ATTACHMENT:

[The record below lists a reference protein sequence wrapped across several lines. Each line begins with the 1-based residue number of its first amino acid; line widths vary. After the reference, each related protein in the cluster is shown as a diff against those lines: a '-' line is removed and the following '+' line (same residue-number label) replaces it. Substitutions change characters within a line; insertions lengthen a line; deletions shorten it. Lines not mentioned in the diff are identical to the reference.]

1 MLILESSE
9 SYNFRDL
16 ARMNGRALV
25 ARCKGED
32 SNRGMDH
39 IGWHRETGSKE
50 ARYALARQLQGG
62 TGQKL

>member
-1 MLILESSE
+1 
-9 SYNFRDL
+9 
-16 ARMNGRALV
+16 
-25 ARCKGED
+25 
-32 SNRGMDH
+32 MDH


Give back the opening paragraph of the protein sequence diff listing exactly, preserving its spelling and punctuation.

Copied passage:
[The record below lists a reference protein sequence wrapped across several lines. Each line begins with the 1-based residue number of its first amino acid; line widths vary. After the reference, each related protein in the cluster is shown as a diff against those lines: a '-' line is removed and the following '+' line (same residue-number label) replaces it. Substitutions change characters within a line; insertions lengthen a line; deletions shorten it. Lines not mentioned in the diff are identical to the reference.]